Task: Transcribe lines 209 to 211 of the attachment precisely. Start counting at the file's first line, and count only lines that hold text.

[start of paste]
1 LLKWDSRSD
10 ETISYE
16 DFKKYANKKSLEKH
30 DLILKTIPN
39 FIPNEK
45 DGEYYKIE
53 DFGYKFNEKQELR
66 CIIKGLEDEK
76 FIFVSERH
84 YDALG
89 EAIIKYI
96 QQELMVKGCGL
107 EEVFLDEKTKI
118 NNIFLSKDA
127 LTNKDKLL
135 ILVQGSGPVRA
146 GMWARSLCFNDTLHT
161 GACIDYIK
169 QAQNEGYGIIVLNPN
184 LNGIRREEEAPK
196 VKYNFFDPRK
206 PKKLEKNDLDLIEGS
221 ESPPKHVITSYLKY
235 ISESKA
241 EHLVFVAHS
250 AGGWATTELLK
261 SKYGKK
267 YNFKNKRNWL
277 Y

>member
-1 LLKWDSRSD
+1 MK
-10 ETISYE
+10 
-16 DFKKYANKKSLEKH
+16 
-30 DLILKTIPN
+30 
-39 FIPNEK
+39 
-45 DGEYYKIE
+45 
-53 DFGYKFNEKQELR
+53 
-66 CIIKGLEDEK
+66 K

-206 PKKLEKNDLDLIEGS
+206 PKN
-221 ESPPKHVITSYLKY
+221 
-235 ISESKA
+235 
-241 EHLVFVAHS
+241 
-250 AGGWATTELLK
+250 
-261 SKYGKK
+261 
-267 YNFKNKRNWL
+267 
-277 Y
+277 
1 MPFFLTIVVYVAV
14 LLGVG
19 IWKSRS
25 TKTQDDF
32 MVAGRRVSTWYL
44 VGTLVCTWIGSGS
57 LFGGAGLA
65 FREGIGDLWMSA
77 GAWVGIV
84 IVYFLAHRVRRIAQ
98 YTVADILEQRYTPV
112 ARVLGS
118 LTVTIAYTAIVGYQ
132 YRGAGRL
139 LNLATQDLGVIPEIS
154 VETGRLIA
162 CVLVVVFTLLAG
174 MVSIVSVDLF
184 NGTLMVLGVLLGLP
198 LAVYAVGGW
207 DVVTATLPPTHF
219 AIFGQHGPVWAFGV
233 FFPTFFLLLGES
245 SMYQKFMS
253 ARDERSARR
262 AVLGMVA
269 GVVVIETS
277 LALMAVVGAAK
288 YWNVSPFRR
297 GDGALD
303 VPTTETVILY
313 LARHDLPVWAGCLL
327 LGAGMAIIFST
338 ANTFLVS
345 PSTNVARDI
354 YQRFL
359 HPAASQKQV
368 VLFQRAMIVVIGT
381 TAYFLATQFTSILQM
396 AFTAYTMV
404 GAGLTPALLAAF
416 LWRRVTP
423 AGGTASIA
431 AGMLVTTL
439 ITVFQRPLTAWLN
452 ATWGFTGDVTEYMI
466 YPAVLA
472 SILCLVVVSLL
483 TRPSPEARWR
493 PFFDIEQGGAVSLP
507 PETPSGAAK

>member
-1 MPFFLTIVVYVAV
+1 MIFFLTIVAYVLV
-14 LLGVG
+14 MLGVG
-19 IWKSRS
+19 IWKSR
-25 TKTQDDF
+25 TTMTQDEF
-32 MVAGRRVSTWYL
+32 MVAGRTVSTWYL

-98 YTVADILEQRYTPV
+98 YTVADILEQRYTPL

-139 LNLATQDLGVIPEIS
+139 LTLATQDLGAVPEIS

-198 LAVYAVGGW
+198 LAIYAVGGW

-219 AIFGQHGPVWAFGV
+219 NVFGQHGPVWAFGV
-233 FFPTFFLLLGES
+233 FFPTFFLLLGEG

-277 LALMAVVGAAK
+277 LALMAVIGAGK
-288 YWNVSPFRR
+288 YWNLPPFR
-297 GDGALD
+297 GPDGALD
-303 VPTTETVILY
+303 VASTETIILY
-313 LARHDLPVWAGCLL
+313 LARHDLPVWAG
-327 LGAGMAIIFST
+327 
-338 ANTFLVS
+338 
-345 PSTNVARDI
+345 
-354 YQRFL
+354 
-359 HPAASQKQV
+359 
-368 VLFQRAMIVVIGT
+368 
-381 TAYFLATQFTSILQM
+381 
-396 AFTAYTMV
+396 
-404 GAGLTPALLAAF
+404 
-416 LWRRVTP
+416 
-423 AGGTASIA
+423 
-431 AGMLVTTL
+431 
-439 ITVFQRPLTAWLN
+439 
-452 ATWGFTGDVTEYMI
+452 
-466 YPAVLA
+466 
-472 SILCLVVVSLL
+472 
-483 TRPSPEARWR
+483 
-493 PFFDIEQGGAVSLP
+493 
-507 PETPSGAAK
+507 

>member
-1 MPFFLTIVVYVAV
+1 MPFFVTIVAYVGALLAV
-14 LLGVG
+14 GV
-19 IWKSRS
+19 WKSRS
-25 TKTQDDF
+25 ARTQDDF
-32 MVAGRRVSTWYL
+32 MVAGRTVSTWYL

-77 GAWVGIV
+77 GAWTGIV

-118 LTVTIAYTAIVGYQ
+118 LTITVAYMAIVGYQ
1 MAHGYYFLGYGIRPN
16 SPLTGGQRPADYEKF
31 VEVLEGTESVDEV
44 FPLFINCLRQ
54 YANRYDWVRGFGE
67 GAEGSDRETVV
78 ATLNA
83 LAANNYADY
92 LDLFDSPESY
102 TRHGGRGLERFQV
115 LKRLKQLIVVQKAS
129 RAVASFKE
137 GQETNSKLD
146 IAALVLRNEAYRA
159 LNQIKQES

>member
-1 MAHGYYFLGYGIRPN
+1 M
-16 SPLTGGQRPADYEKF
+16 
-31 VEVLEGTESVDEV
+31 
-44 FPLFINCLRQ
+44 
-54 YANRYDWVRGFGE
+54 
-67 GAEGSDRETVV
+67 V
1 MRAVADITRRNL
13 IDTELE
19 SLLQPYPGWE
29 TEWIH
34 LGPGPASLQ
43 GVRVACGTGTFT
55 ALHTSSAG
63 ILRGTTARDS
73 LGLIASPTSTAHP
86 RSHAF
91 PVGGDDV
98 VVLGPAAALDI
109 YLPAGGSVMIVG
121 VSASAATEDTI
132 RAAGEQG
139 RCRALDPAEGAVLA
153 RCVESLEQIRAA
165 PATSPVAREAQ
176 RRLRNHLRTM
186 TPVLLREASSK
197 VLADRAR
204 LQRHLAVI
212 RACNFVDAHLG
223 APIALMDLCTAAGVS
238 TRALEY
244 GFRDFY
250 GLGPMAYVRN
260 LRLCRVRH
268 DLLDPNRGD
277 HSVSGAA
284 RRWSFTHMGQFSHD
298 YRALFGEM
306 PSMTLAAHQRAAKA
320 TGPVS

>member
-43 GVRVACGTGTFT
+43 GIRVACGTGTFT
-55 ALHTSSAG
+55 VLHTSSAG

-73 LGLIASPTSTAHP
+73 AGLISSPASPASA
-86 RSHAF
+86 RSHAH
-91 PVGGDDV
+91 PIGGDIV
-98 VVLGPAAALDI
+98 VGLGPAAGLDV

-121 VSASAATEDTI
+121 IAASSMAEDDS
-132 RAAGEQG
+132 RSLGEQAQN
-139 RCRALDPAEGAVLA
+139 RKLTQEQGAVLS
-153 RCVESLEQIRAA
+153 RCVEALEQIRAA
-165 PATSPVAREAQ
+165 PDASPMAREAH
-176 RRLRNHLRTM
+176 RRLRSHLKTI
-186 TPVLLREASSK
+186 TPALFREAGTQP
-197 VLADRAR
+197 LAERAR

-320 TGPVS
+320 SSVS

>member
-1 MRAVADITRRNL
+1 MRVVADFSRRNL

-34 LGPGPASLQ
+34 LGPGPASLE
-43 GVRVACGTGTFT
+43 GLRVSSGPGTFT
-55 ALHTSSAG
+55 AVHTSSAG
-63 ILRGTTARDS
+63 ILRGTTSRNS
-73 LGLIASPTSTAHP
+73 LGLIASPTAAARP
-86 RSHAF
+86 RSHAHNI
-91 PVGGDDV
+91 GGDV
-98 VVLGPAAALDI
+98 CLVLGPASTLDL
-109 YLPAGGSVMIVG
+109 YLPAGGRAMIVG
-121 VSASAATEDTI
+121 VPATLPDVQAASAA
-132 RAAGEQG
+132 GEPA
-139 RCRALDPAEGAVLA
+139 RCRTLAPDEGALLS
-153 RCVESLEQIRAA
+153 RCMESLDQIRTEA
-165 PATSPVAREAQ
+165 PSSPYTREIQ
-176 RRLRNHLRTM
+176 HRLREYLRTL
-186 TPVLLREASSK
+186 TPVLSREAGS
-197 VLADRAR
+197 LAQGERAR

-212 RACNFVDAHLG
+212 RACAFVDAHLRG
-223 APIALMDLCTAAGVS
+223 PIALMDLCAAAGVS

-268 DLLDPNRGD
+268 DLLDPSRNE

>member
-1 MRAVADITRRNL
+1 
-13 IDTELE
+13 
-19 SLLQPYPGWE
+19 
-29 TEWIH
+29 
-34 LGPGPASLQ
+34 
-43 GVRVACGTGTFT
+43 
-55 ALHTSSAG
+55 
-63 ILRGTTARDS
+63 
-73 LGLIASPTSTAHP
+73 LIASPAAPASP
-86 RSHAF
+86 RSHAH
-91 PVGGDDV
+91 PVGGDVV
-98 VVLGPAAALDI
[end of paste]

129 RAVASFKE
137 GQETNSKLD
146 IAALVLRNEAYRA